Forced charity isn’t charitable

This column originally appeared in the April 21, 2016 edition of the Herald Weekly. It’s an election year so it will be interesting to see how many requests for funding come in from external organizations and whether this town board ensures any such funding constitutes a “public purpose.”

[Update: attached below is the external agency funding policy adopted by the Huntersville Town Board in May 2016 after this article was originally published.]


If any readers are inclined to think my purpose in writing is to further my political aspirations, this column should put such notions to rest.

The Huntersville fiscal year 2016-17 budget is currently being prepared, so if you’re a Huntersville resident you still have an opportunity to influence how your tax dollars are spent before the budget is passed in June. You can view budgets going back to 2011-12 [this has since changed, ’14-’15 is the oldest budget available now online] on the town’s website under the finance department page to learn how your tax dollars have been spent in the past. If you do review any recent budgets, you’ll come across a section entitled “Special Appropriations.” [This was actually changed in the ’16-’17 budget after publication of this article. Items formerly under Special Appropriations can now be found under Hotel/Motel/Prepared Food Tax Fund.] The budget describes special appropriations as expenditures to external organizations for public purposes. A better description would be forced charity.

According to the UNC School of Government, the North Carolina Supreme Court has not specifically defined the term “public purpose,” but has decided the issue on a case by case basis. The N.C. Supreme Court uses two principles in determining what constitutes a public purpose: the activity must have a reasonable connection with an appropriate function of local government, and the activity must benefit the public generally as opposed to special interests or individuals.

Town commissioners approved $192,423 for Special Appropriations in last year’s budget without detailing any of the public purposes served. A larger amount was requested from the town but funding was denied to Angels of ’97 and Catawba Presbyterian Church, although Angels of ’97 has received at least $7,000 in the past. The majority of funding, $150,423, went to the Lake Norman Economic Development Corporation. The remaining $42,000 went to four organizations: $22,500 to ASC North; $15,000 to the Ada Jenkins Center; $2,000 to the Olde Huntersville Heritage Society; and $2,500 to Latta Plantation.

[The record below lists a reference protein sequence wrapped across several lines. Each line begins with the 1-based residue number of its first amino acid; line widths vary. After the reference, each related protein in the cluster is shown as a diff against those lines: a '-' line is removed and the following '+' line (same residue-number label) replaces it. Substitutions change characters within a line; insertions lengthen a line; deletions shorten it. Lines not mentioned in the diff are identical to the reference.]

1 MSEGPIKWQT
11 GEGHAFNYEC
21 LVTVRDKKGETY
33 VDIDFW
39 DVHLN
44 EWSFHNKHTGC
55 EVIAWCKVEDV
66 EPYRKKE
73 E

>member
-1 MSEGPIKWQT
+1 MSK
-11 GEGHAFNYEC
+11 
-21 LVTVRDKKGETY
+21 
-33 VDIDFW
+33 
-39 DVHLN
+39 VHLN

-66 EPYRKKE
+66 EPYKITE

The town does require every organization seeking a taxpayer-funded Special Appropriation to fill out a form documenting the organization’s nonprofit status and describing how any funding would benefit the citizens of Huntersville. [See below] This is helpful to those organizations that already know this source of funding exists, but information on how to request a Special Appropriation does not appear anywhere on the town’s website at present [and still doesn’t appear after a search today]. This lack of transparency should be corrected by the current town board if they intend to continue to provide taxpayer funding to external organizations.

Special Appropriations

[The external agency funding policy below was adopted in May 2016 after this article was originally published.]

External agency funding

Why focus on $42,000 out of an operating budget of over $33 million when the money is only going to help local nonprofits? Because every penny spent by government is money that could have been put to a more productive use if left in the private economy. Further, money taken by force and used by government on non-essential functions like charitable giving means less money is available for essential town functions like police, sanitation, or roads and sidewalks. And if you disagree that government takes your money by force, I would encourage you to attempt to opt out of paying your local property or vehicle taxes this year and see how the Town of Huntersville responds.

As the population of Huntersville continues to increase, which will result in more revenues, the list of potential charities seeking taxpayer funding is only going to grow. How will the town board say no this year or in the future to a request from Ada Jenkins, Angels of ’97, the Olde Huntersville Heritage Society or any other organization when funding has been provided in the past? The inability of too many politicians to say no to funding non-essential functions of government is one of the reasons our national debt is over $19 trillion – a number that cannot and will not ever be repaid.

Most of us have little to no control over how Raleigh or Washington spends our money, but we do have some ability to influence how our money is spent locally. Let your town board members know prior to a vote on the budget if you agree that Huntersville should stop funding select charitable organizations and instead direct more money in this year’s budget to more important priorities.